Reservist

ISS4 2017

Reservist Magazine is the award-winning official publication of the United States Coast Guard Reserve. Quarterly issues include news and feature articles about the men and women who comprise America's premier national maritime safety and security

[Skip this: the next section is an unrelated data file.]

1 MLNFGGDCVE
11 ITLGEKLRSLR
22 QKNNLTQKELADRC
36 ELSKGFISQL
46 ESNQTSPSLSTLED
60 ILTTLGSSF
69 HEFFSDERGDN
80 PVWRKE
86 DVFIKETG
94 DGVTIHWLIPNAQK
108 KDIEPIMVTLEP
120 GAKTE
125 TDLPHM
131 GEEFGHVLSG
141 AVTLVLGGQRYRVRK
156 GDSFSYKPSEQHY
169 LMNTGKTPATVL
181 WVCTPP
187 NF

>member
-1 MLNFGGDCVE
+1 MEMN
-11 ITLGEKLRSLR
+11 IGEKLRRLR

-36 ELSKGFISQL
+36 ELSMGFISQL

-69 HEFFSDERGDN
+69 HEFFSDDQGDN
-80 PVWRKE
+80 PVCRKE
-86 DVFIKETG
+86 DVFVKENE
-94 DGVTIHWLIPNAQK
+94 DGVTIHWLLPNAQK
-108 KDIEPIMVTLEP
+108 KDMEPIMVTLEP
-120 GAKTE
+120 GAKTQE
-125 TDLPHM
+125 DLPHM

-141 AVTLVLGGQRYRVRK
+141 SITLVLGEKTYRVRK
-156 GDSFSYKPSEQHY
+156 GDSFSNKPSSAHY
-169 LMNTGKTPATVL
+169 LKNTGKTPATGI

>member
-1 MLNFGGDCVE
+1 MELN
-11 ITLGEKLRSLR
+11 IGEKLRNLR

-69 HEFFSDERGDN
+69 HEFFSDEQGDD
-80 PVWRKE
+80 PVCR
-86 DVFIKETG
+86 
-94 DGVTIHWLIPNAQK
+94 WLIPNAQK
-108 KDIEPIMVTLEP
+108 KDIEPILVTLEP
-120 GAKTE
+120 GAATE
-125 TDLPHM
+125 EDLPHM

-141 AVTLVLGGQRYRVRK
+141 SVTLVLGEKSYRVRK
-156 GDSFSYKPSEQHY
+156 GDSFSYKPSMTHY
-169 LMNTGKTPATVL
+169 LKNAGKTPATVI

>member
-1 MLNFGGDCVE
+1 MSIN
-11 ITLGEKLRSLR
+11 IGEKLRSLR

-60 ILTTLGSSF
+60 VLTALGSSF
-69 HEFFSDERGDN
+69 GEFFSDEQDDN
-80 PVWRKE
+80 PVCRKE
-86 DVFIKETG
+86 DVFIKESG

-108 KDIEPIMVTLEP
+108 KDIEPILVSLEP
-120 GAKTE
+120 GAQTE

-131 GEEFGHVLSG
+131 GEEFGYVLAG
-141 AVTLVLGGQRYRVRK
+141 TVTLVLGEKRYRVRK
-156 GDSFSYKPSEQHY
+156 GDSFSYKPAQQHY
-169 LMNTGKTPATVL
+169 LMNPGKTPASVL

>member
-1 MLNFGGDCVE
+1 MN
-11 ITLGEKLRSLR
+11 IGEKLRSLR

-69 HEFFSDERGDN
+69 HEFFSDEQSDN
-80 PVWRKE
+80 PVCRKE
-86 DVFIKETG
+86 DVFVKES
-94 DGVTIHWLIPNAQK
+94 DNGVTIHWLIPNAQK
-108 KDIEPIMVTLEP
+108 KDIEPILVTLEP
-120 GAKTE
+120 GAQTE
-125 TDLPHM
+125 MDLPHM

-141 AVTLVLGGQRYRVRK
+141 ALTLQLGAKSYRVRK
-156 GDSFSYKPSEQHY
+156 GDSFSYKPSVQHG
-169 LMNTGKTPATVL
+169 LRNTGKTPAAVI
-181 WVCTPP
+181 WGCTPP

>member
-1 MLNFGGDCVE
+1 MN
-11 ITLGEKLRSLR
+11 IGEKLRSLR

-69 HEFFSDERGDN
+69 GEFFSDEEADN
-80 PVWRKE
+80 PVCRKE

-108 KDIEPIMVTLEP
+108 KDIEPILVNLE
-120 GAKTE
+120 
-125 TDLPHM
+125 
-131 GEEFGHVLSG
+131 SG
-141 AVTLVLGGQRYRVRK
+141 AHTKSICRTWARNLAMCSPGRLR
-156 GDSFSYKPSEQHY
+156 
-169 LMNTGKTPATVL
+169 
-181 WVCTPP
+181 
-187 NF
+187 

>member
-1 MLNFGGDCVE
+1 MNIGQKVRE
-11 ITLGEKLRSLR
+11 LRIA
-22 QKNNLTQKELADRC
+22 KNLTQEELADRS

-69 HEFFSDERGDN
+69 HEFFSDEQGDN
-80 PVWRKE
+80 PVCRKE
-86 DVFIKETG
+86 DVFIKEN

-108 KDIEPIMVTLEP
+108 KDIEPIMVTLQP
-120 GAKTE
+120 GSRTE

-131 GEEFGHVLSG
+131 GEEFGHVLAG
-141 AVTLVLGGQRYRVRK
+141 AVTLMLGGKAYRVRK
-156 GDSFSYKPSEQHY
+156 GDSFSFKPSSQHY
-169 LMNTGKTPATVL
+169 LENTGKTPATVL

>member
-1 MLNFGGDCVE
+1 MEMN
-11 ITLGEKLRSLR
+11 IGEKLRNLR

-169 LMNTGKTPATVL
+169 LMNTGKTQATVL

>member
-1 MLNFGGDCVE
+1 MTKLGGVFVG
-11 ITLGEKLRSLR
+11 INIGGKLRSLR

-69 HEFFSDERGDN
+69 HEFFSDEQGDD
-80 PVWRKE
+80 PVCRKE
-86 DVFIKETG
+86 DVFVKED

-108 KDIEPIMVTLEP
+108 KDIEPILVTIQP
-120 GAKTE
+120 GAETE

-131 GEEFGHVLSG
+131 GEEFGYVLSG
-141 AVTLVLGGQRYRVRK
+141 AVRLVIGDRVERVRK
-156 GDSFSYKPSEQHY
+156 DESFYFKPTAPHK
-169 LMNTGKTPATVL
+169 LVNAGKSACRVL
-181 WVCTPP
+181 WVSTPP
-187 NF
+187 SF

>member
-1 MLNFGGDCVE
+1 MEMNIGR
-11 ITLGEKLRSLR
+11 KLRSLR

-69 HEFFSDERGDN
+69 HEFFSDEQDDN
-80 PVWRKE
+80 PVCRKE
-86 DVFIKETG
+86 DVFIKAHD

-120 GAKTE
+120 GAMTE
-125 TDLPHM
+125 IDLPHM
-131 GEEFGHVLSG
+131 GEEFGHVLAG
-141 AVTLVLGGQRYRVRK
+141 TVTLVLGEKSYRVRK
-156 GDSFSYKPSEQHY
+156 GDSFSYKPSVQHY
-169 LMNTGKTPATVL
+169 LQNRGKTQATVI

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Rese R vist Magazine s hip M ates in Focus Two Ships Passing in the Night Story by PA2 Emaia Rise, CG-1313 A thunderous cheer from the class of 1995 announced the completion of four years meant to educate and prepare students for the challenges of life, but nothing could have prepared Mark Hiigel and Joanna Beste for the challenges that come with being married to another service member. The couple started dating during their senior year and after graduation, Mark and Joanna received orders to neighboring states. With their love holding steady, they married six months later. A day that most young brides would agonize over was planned by their parents with less than two weeks for the ceremony and honeymoon between deployments. "It was nice not to stress about the details," said Joanna with a laugh. Living 230 miles apart, the newlyweds saw each other one or two days a month for the first two years —Mark on the Coast Guard Cutter S TEADFAST in Astoria, Ore., and Joanna on the Coast Guard Cutter A CTIVE in Port Angeles, Wash. It was a time where they seemed to be "two ships passing in the night," she said, noting how they waited for their vessels' in-port schedules to line up for a chance to spend time together. They made the effort to stay in touch, albeit without the modern conveniences of smart phones. The first five years of a relationship can be the most difficult to weather without consistency. Statistics show that dual- military marriages that see long deployments, care-giving challenges, or a lack of a community support, more often end in divorce. Even though Joanna and Mark's relationship seemed to face an uphill climb, their dedication to each other kept them on track. Their love for each other competed only with their love of service. "I truly love what I do," said Mark, who came from a military family. He spent summers along the Oregon coast watching Coast Guard helicopters and boats patrol the air and sea without realizing that, years later, he would be in the pilot's seat. While her husband attended flight school in Pensacola, Fla., Joanna received orders as the officer-in-charge of a Coast Guard Law Enforcement Detachment Team (LEDET) out of Mobile, Ala. Commanding a LEDET was a bit intimidating, but from this vulnerability, strength emerged, fueling Joanna's diligence and success. 38 RESERVIST � Issue 4 • 2017

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